The Future of Classical Music

Led by Michael Beckerman, Paul Boghossian, and Kit Fine, this project consists of a working group of scholars, musicians, and arts administration professionals meeting to study the future of classical music, a future that these days is routinely said to be at risk.

The general aim of the project is to study key aspects in the direction and development of classical music as it enters the 21st Century. Among the specific questions we hope to study are the following:

  1. Is there a looming crisis for the future vitality of the institutions that cater to the art form we call ‘classical music’?
  2. If so, is this crisis uniform across those institutions, or is it distributed in some specific ways?  For example:
    1. Does it vary geographically?  Country to country?  Region to region?
    2. Does it vary by type of institution?
    3. Small versus large?
    4. Opera versus symphonic?
    5. Large symphony orchestras versus smaller ensembles?
  3. Where there is a crisis, what is its nature?
    1. Is it primarily financial, with the threat of deficits being the main cause of concern?  If not, then what?  If so, is this largely because of:
      1. Declining revenue from box office?
      2. Declining revenue from other sources, for example recordings?
      3. Growing operational costs?
      4. Declining public sector support?
      5.  Declining private sector support?
      6. All of the above?
  4. If these are some of the characteristics of the looming crisis, what are their root causes?
    1. Declining interest from audiences?
    2. Ageing audiences, along with a failure to replenish from below?
    3. The content of programming?
      1. If so, is that because there is too much old stuff?
      2. Too much new stuff?
    4. Does it have to do with technological developments (e.g. the internet) and impact on artist revenue?
    5. Does it have to do with unsustainable labor contracts?
    6. All of the above?
  5. Assuming we can get a handle on what’s going on, can something be done about it, and if so what, and by whom?
  6. Assuming we can get a handle on what’s going on, should something be done about it, or should we let matters take their ‘natural’ course?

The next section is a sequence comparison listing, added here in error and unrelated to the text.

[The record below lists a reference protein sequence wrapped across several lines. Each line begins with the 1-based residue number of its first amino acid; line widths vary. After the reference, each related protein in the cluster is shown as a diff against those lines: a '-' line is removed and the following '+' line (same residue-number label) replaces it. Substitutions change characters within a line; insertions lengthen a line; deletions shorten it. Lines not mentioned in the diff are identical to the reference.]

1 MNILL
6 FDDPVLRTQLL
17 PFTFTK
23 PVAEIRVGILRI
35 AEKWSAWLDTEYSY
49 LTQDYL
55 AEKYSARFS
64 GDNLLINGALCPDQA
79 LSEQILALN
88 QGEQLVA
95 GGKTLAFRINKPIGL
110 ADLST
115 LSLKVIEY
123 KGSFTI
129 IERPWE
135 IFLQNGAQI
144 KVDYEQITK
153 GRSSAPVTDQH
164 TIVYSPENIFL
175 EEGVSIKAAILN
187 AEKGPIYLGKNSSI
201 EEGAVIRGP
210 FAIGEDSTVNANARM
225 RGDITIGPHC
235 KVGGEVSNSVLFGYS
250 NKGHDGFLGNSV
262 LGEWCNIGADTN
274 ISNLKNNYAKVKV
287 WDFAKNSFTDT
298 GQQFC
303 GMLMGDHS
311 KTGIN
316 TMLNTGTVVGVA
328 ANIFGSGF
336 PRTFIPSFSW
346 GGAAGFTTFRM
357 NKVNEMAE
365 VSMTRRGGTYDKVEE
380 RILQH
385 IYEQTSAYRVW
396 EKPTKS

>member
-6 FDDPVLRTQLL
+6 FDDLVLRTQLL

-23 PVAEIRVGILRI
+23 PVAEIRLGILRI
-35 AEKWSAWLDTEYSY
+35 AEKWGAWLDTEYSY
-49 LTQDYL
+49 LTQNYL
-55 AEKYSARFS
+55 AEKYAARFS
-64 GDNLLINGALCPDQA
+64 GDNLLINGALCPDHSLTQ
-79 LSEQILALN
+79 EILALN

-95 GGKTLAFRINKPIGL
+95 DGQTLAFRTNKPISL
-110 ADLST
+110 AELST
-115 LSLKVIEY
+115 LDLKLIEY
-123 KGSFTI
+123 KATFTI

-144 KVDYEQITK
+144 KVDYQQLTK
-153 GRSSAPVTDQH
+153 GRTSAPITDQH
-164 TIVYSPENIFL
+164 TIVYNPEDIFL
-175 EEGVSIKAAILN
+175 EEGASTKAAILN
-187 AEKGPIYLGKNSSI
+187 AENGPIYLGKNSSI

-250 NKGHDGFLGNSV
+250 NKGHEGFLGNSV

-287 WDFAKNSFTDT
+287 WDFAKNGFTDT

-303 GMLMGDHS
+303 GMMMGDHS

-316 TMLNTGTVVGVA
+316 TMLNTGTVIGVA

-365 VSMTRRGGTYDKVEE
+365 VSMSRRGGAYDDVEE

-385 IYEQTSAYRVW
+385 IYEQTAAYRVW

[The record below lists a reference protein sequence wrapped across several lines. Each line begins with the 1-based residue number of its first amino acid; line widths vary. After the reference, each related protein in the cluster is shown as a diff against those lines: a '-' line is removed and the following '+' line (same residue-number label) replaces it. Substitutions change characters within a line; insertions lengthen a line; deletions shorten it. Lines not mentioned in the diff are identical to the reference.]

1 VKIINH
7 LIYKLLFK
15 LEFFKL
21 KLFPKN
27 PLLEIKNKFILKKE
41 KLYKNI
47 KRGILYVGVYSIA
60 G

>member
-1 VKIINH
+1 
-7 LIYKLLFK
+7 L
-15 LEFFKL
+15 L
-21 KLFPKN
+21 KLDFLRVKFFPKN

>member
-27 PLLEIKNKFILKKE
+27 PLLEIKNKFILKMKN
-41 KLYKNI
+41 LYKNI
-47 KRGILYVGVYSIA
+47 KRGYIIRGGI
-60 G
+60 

7. Assuming we are on some sort of downward spiral, and nothing is done to prevent it from worsening, what will the classical music landscape look like in twenty years’ time?

Steering Committee

  • Paul Boghossian, Chair (NYU)
  • Michael Beckerman (NYU)
  • Deborah Borda (President of the LA Philharmonic)
  • Kit Fine (NYU)
  • Ara Guzelimian (Provost and Dean of The Juilliard School)
  • Matthew VanBesien (President of the New York Philharmonic)

Project Members

  • Laurent Bayle (Director General of the Cité de la Musique and President of the Philharmonie of Paris)
  • Michael Beckerman (NYU)
  • Paul Boghossian, Chair (NYU)
  • Deborah Borda (President of the LA Philharmonic)
  • Ian Bostridge (Tenor)
  • Claire Chase (Flautist, Director, ICE)
  • Unsuk Chin (Composer)
  • Andreas Ditter (Graduate Student, NYU)
  • Kit Fine (NYU)
  • Kirill Gerstein (Pianist)
  • Jeremy Geffen (Director of Artistic Planning at Carnegie Hall)
  • Ara Guzelimian (Provost and Dean of The Juilliard School)
  • Ellen T. Harris (Professor Emeritus of Musicology at MIT and incoming President of the American Musicological Society)
  • Hoda Al Khamis-Kanoo (Founder, Abu Dhabi Music and Arts Foundation)
  • Jenny Judge (Graduate Student, NYU)
  • Anthony McGill (Principal Clarinet, NY Philharmonic)
  • Alexander Neef (General Director of the Canadian Opera Company)
  • Alex Ross (Music Critic, The New Yorker)
  • Esa-Pekka Salonen (Composer and Conductor)
  • Peter Sellars (Theater Director)
  • Richard Sennett (University Professor, NYU)
  • Tom Service (Writer and Broadcaster, BBC)
  • Toby Spence (Tenor)
  • Matthew VanBesien (President of the New York Philharmonic)
  • Julia Wolfe (Associate Professor of Music Composition, NYU)
  • Zachary Woolfe (Classical Music editor, NYT)